Our usual readers will say we are repetitive, but we would rather fail for exaggerating than for neglecting. That said, we’ll repeat what our engineer friends warn us: being the first to have anything will turn you into a guinea pig. Auto Motor Und Sport reinforced that with its VW ID.3 test. Our German colleagues bashed the car mercilessly – and with good reason.
The first criticism made by Auto Motor Und Sport – right in the first paragraph – is that the ID.3 is not up to “VW’s usual high requirements for body parts fit accuracy, minimal gaps, high-quality materials, and finish.”
The first image presented in the article shows the inner part of the bonnet without paint. The article’s author says it makes that body panel look like it was painted with a spray can.
That makes the ID.3 seemingly follow the same strategy Tesla had with its vehicles, something that makes them similar to the Toyota Etios. Sandy Munro thinks that is positive: paint would not be environmentally-friendly and also represents more cost. Consumers will probably disagree.
Another severe issue the car would have is related to software, according to the German magazine. The infotainment system would take a long time to load and react to commands, a clear sign that the car’s system is “unfinished.” Volkswagen already admitted these first units would not present all functionalities they should.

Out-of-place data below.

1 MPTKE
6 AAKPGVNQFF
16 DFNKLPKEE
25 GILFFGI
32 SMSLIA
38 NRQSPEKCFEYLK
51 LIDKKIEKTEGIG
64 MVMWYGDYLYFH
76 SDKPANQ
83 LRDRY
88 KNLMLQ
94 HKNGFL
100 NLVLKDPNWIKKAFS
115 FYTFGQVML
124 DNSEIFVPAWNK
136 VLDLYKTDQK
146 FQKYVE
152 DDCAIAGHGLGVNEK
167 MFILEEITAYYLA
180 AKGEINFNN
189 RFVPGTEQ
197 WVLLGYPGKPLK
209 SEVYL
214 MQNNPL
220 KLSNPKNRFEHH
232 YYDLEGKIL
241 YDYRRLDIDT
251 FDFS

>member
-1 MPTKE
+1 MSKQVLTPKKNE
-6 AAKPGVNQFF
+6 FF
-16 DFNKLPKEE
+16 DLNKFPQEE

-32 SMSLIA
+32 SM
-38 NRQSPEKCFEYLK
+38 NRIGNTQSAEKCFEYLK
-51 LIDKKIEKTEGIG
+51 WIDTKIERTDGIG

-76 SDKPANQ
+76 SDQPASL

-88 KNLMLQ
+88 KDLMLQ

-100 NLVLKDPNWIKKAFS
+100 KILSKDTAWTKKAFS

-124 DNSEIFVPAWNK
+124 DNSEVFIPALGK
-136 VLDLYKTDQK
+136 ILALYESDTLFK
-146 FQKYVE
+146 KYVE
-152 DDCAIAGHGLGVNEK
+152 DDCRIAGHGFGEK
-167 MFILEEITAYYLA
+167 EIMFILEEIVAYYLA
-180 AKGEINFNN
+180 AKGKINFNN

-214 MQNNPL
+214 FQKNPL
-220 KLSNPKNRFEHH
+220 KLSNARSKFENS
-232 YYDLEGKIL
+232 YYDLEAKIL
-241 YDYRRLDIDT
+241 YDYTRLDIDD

Auto Motor Und Sport continues the beating by mentioning the range is way lower than promised (260 km under the magazine’s test standards). The seats were also worn out – which made them look like the car had a 200,000-km mileage already – and panel gaps were not even.
If all this reminds you of the issues Tesla vehicles also present, don’t think Auto Motor Und Sport tried to put those issues on an “EV curse” of some sort. In fact, it says Volkswagen does not have the same excuse for being a beginner that Tesla can bring to the table.
As a legacy automaker, the German magazine thinks Volkswagen should know better – and it urges the company to make urgent corrections. The risk is that the ID.3’s €49,000 price needs to be cut in half to make it at least seem fair, according to Auto Motor Und Sport. Ouch!